The easy option is to allow the low vibrating negativity to affect us and pull us into that anger: reacting with more anger towards the person in question, or allowing their behaviour to irritate us, as we silently mutter with resentment. That is 'reacting' as opposed to responding. If we aren't mindful or conscious, this is usually what happens.

The other way is more challenging, but only at first. Practiced consistently, it becomes more natural. The other way is to recognise that the angry person is suffering, and detach from them, defusing the anger within us. In practice, it means allowing the person in the queue to complain and trying our best to focus upon other things; accepting the tailgater is driving dangerously, not allowing it rattle us, but to continue driving at a safe pace, perhaps turning off if we get the chance to 'lose' the dangerous driver; suggesting to the complainer that they might suggest some constructive solutions in a polite and firm manner, rather than letting them dominate the airtime with their complaints.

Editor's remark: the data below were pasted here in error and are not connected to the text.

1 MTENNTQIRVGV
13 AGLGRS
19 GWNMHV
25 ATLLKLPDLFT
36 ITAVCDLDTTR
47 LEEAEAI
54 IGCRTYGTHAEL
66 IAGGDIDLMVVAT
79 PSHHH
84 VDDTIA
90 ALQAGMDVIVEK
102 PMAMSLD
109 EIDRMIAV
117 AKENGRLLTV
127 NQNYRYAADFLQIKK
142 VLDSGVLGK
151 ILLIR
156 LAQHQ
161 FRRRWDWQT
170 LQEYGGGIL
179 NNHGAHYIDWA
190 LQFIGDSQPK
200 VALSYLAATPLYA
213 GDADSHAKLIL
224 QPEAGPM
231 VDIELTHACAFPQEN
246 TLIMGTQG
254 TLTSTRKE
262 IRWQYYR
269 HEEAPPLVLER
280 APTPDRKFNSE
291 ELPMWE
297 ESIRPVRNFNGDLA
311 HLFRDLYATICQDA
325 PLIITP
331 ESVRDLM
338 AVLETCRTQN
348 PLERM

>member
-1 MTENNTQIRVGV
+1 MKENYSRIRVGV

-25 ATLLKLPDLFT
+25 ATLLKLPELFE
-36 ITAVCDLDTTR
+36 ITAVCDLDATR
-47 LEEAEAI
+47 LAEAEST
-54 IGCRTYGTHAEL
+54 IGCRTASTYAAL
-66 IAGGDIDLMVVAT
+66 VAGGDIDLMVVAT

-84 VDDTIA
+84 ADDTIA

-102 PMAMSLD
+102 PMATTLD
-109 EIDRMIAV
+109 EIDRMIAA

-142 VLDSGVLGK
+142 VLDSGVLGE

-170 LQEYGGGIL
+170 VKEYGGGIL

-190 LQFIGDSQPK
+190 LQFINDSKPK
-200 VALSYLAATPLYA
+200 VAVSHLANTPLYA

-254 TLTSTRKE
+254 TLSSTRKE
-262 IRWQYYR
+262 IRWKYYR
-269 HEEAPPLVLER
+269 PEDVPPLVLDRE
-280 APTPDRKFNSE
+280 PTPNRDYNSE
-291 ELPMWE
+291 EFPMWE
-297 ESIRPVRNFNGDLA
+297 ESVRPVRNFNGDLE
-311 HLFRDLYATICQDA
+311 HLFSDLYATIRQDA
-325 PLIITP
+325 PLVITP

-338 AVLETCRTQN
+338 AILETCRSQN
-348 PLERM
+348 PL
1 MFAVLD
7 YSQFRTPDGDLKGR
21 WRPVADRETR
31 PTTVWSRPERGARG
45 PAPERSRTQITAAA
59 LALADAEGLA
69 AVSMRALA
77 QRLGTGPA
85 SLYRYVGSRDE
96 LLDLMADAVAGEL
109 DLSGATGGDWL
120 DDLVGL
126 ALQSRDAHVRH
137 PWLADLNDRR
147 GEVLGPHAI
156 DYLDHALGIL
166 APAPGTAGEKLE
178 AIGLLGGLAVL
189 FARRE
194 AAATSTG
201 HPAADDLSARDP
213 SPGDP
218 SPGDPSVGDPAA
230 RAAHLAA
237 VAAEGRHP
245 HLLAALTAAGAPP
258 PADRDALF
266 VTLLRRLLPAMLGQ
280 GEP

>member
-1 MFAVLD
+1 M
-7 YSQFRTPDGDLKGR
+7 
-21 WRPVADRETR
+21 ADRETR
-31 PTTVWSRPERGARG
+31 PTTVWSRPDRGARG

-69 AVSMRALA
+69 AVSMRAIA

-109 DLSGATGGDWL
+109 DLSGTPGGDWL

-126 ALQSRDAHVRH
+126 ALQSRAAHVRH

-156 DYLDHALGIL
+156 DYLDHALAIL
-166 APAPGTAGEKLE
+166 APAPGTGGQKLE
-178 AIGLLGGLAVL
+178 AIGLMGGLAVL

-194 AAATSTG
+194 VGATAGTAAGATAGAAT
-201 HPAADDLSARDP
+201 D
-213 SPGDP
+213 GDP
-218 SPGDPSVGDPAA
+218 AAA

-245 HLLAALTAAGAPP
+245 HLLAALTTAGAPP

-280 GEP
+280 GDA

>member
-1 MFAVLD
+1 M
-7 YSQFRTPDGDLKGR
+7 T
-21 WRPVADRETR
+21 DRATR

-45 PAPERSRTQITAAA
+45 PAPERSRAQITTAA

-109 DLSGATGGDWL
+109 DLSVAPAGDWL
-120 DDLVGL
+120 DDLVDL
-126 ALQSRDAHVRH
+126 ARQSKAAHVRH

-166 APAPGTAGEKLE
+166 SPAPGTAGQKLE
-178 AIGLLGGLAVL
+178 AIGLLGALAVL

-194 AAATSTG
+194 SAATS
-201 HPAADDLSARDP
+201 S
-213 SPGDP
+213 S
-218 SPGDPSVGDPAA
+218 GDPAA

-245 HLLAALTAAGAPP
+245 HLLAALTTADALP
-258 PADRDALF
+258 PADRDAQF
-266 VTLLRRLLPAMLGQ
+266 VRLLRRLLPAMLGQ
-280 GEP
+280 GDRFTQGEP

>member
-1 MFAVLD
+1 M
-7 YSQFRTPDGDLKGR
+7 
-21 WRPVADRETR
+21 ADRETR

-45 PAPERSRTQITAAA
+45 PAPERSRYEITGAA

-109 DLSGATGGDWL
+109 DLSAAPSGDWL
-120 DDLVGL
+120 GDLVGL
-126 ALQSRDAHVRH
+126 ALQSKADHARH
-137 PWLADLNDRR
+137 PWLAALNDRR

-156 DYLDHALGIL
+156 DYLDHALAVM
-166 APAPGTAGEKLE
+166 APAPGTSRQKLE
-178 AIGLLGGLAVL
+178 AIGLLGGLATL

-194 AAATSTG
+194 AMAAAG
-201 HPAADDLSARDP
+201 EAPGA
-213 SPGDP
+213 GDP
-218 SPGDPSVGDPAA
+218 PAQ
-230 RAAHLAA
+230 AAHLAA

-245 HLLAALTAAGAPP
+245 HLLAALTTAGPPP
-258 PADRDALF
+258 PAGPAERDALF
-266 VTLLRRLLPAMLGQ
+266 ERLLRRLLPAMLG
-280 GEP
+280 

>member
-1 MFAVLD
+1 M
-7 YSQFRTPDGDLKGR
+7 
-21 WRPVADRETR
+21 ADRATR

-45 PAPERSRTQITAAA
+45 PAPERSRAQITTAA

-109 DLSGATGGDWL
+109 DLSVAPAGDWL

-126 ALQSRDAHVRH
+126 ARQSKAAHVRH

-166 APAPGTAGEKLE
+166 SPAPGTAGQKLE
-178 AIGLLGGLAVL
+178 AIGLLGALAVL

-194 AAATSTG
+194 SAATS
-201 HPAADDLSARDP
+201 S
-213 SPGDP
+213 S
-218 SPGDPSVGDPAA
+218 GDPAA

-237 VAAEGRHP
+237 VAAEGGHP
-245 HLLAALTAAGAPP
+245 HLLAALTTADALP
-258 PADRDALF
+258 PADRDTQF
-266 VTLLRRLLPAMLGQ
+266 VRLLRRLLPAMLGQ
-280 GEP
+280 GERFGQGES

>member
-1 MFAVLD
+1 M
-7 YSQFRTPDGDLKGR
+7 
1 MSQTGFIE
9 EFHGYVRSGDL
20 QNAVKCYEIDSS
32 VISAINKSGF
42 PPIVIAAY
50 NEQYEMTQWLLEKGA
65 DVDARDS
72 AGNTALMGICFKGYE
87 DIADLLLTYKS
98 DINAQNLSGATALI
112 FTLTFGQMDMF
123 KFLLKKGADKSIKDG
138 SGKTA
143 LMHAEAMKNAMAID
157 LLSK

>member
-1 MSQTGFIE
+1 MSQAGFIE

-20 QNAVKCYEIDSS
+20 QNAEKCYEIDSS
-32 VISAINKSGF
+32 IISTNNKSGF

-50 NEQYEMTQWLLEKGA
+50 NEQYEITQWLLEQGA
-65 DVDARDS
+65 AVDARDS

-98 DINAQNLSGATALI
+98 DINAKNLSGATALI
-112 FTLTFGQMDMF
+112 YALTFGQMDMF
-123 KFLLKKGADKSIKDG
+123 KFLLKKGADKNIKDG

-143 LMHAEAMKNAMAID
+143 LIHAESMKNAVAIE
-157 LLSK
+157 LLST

The key to responding as opposed to reacting is buying ourselves some time- an adequate pause, in between the person's behaviour and our own response. If we get triggered before we've even given it any thought, that's when we are being reactive and have already 'caught' their anger, like a harmful virus. The key to creating the pause is meditation or other mindfulness practices. Once we have a pause, then we have time to choose. If we choose the more challenging path of 'response,' then we also need the tool of 'letting go' to help us. Even if we choose to respond over react, we may still feel annoyed, irritated or angry. That is natural and not something that can be avoided. We can still feel the emotion, and acknowledge it, but we don't have to allow it to govern the way we react. What this sounds like in my mind is something like this: